Be sure to design a shareable graphic for social media and your website with your new superintendent’s photo, name, and title. This should be designed in your district’s colors and font and be consistent with your other brand assets. Depending on the size of your district—and your budget—you may also want to design print assets for your announcement (ie: postcards, flyers, or newsletters).
Press kit / media packet
Involving the press and media is a key part of making a strong, impactful announcement. Your job is to make it easy for the media to cover your good news—and to do so positively. Providing them with high quality assets like photos, video, and graphics will make their job easier and help you “control the narrative” of your new superintendent launch.
Create a press packet that includes all of the above and can be downloaded directly from Dropbox or Google Drive. (You can tell media outlets that you’ll have a press packet ready for them in advance, but only send it when it’s ready to be shared.)
Lastly, set aside time on the new superintendent’s schedule for interviews the day of the announcement (usually in the morning) and make those available to different outlets, newspapers, and reporters. Be sure to include student newspapers and media as well!
What you’ll need from all leadership:
At this point, you already have two big pillars of your content. What is needed next is to have those two pillars support one another. You can do this by getting the board, the new superintendent, and other leaders on the same page with messaging priorities that go beyond the announcement. This is the first time the board and the superintendent will work closely together on something of key importance so it’s critical to get it right.
Identify messaging priorities
While your announcement is about a person, making it only about your new superintendent is a missed opportunity. Use your announcement as a chance to further build a strong school district brand and give your audience a reason to keep paying attention.
You can do this by identifying and reaffirming your district’s strengths, values, and culture. Infuse your core message and identity in every part of the process and make sure that everyone involved knows what your top two or three priorities are when making your announcement.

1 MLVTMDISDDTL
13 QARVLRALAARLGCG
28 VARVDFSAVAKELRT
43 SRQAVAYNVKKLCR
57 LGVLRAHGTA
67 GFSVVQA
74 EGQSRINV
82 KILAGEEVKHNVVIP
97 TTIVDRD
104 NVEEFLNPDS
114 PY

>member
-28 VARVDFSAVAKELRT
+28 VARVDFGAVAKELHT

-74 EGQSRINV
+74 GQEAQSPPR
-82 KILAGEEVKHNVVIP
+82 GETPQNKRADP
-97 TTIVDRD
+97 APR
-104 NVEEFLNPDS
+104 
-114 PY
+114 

Review the timeline together
The search committee may think their work is done, but it’s important to have everyone know the timeline and scheduling of your announcement. We’ll dive deeper into this in the final section of this guide, but make sure everyone on your leadership team knows that there is a plan and that it’s important they pay attention and follow through on their respective roles.
“Use your announcement as a chance to further build a strong school district brand and give your audience a reason to keep paying attention.”
When Timing is everything
What you’ll learn:
Successful announcements rely on preparation and precise timing. Work backward from the announcement day to get your audiences, content, and plan in order for a strong rollout.
Now it’s almost time to make your announcement! But first you need to build out a timeline that ensures all of your content and preparation reaches your audience—and has the impact you’ve been working so hard for.
Pick an “Announcement Day”
After you’ve chosen a specific date to roll out your announcement, work backward from there to set checkpoints and deadlines along the way. Depending on how soon you plan to announce, you can include all of the steps outlined throughout this guide in your timeline.
Working backward, pick a day to review the content you’ve gathered from your superintendent and school board. Then, pick a day to notify local media outlets and key audiences that the announcement is coming. You know your community best, but if you’re worried about the news leaking, you’ll want a tight rollout schedule to keep as much information as possible close to you until your announcement goes live.